As expected, in the present study, dietary TAU supplementation stimulated the hepatic bile acid biosynthesis in tiger puffer, which was evidenced by both the increased hepatic bile acid contents and the up-regulated hepatic gene expression of CYP7A1, the rate-limiting enzyme for bile acid synthesis(Reference Chiang36). The up-regulated gene expression of ATP-binding cassette subfamily G5 and ATP-binding cassette subfamily G 8, which play essential roles in the selective sterol excretion by the liver into bile(Reference Yu, Hammer and Li-Hawkins37,Reference Wang, Mitsche and Lütjohann38) , by TAU supplementation provided additional evidences. These results were in good accordance with other fish studies with species such as Japanese flounder(Reference Kim, Matsunari and Takeuchi7), red sea bream(Reference Takagi, Murata and Goto8) and turbot(Reference Yun, Ai and Mai9). These studies have demonstrated that TAU can stimulate the biosynthesis and excretion of bile acids, and this stimulation could be due to the roles of TAU in conjugating with bile acids. In teleosts, virtually all described bile acid conjugations occur with TAU(Reference Hofmann, Hagey and Krasowski39). For example, in the marine teleost Japanese flounder, TAU has been found to be the major compound to conjugate with cholesterol derivatives in the liver to produce bile salts(Reference Kim, Matsunari and Takeuchi7). Similarly, for tiger puffer in the present study, TAU, which was well accumulated in the liver, rather than glycine was the only compound to conjugate with bile acids at the current detection level. Only three conjugated bile acids, taurocholic acid, taurochenodeoxycholic acid and taurodeoxycholic acid, was detected in the present study. This result was similar to most species of aquaculture interest, which only secrete C24 bile acids, cholic acid and chenodeoxycholic acid, although noteworthy exceptions exist in sturgeons, paddlefish, cyprinids, gilthead sea bream and red sea bream(Reference Hofmann, Hagey and Krasowski39).
In contrast with the hepatic bile acid content, the TBA concentration in the serum decreased with increasing dietary TAU levels. The enterohepatic circulation of bile acids has been well known(Reference Hofmann, Hagey and Krasowski39,Reference Dawson and Said40) . It has been demonstrated that most bile acids are re-absorbed in distal ileum, and the re-absorbed bile acids are then routed to the liver where they will be recycled to the gallbladder. Studies with rats have showed that TAU inhibited the re-absorption of bile acids from the distal ileum(Reference Chen, Nishimura and Oda41–Reference Nishimura, Yamamoto and Ota43). Same mechanisms could be used to explain the reduction of serum bile acids by TAU in the present study.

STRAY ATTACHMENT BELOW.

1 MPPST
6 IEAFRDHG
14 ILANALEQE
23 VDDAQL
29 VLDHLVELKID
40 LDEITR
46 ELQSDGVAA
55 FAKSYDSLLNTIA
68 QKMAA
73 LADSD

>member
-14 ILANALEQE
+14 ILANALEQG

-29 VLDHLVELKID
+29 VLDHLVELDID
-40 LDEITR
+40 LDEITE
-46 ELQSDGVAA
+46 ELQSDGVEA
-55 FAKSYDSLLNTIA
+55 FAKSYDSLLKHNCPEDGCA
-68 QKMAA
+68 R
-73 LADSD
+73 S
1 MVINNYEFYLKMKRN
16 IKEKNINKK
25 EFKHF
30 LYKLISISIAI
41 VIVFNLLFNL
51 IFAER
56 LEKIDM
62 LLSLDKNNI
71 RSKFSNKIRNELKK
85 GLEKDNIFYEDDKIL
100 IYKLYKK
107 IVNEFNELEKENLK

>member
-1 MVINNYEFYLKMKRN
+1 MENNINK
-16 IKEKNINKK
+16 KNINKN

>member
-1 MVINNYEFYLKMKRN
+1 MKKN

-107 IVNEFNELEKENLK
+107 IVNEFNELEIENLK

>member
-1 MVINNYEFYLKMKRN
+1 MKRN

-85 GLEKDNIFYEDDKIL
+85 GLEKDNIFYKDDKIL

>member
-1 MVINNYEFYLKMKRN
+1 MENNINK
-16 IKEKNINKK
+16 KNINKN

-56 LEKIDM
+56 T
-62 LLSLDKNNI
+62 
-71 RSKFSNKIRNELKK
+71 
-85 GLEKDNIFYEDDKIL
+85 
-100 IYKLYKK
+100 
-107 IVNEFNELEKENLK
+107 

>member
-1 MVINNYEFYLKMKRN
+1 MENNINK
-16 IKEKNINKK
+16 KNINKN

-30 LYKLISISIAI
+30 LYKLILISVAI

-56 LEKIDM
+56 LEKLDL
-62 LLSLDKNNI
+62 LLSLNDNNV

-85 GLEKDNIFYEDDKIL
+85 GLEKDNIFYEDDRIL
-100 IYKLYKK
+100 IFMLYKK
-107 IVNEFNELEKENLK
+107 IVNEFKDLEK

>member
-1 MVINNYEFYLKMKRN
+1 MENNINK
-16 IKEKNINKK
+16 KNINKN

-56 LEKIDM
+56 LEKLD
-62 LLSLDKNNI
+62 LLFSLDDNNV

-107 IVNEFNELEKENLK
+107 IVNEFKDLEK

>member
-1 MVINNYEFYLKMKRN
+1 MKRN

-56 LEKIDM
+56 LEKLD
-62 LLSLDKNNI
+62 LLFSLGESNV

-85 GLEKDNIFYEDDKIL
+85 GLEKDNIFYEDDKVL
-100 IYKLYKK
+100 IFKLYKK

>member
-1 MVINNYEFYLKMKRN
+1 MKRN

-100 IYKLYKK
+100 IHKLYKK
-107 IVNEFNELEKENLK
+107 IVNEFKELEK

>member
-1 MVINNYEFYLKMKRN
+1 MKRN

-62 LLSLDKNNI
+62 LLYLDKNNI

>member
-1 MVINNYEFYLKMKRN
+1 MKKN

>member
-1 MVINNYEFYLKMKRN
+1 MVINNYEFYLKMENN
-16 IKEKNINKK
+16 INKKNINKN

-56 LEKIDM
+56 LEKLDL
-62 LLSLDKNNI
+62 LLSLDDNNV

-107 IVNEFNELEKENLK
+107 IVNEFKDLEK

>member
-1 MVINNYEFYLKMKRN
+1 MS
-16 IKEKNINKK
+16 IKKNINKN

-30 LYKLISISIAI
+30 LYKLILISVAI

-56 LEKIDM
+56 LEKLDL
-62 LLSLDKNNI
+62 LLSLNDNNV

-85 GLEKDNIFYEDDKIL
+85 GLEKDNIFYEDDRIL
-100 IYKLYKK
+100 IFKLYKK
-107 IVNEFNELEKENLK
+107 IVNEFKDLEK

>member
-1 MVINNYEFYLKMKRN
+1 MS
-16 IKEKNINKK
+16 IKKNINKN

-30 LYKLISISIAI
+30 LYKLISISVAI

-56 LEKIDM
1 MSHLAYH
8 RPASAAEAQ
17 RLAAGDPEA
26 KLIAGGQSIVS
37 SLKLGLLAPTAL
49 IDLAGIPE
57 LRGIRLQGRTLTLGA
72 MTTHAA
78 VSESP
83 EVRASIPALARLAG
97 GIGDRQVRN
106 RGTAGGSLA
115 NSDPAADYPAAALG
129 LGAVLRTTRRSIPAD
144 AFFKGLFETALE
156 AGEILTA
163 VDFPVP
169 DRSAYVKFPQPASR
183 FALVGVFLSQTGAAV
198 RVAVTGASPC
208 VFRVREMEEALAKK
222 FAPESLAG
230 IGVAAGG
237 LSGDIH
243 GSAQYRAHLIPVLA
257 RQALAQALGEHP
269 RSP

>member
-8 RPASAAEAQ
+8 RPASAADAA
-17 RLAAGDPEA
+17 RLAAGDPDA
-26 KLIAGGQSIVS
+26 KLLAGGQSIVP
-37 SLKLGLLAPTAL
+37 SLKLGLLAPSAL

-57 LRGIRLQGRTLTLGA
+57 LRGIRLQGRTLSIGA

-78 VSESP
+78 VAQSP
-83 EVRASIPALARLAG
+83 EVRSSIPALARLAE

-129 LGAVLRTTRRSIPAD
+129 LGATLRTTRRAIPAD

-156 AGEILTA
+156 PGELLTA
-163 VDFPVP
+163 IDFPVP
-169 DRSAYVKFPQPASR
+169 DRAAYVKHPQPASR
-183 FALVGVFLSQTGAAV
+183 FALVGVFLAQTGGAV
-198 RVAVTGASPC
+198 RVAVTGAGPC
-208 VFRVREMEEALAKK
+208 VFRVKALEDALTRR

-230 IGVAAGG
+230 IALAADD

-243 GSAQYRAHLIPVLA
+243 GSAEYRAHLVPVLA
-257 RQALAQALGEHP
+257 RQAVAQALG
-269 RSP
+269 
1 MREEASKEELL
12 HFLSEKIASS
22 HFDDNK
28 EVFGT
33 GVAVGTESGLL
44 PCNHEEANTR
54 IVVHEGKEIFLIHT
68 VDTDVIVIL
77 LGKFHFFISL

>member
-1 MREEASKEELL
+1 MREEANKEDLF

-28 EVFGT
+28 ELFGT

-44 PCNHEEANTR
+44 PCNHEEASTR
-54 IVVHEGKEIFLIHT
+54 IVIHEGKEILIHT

Different from the bile acid results which showed good consistency between fish and mammals, the effects of TAU supplementation on cholesterol content in tiger puffer seemed different from those observed in mammals. The hypocholesterolaemic effect of TAU has been consistently observed in many independent experiments performed on rat and mouse with exogenous hypercholesterolaemia caused by high-cholesterol–sodium cholate loading diet(Reference Chen, Guo and Chang1). However, in the present study, the TC content in both liver and serum of tiger puffer was increased by TAU. Meanwhile, this was the first time in fish observing the stimulating effect of TAU on hepatic gene expression of 3-hydroxy-3-methylglutaryl-CoA reductase, the rate-limiting enzyme in cholesterol biosynthesis. Since normal or even low-cholesterol diets were used in the present study, the difference in abundance of dietary cholesterol could be a factor resulting in different results regarding effects of dietary TAU on cholesterol contents. In a study with turbot using exogenous cholesterol supplementation, when 1·0 % exogenous cholesterol was added, TAU supplementation decreased the serum TC concentration(Reference Yun, Ai and Mai9). However, another fish study with juvenile totoaba-fed normal diets showed that plasma TC content increased linearly with dietary TAU (R 2 0·75, P < 0·001)(Reference Satriyo, Galaviz and Salze13), which was similar to the present study. Nevertheless, the effects of TAU on cholesterol content in fish studies seemed much varied. A study with yellow catfish-fed low-cholesterol diets showed that serum TC content decreased with increasing dietary TAU levels(Reference Li, Lai and Li12), whereas the study with white seabream-fed low-cholesterol diets showed that the plasma TC concentration was not affected by dietary TAU supplementation(Reference Magalhães, Martins and Martins14). Protein sources, especially soya products, have been reported to interact with cholesterol in the intestine(Reference Anderson and Bush44–Reference Murashita, Akimoto and Iwashita48), whereas most TAU studies with fish used high levels of plant protein sources in the diets. The difference in protein source profile may contribute to the varied results among different fish studies. Another probable explanation of the inconsistent results among fish studies was that the effects of TAU on cholesterol metabolism in fish could be species-specific. Similar to tiger puffer, totoaba also have low lipid contents in the muscle and viscera, relatively high-lipid level in the liver and relatively low lipid requirement(Reference Rueda-López, Lazo and Reyes49–Reference Barreto-Curiel, Focken and D’Abramo52). Whether these characteristics are associated with the stimulation of cholesterol synthesis by TAU warrants further studies.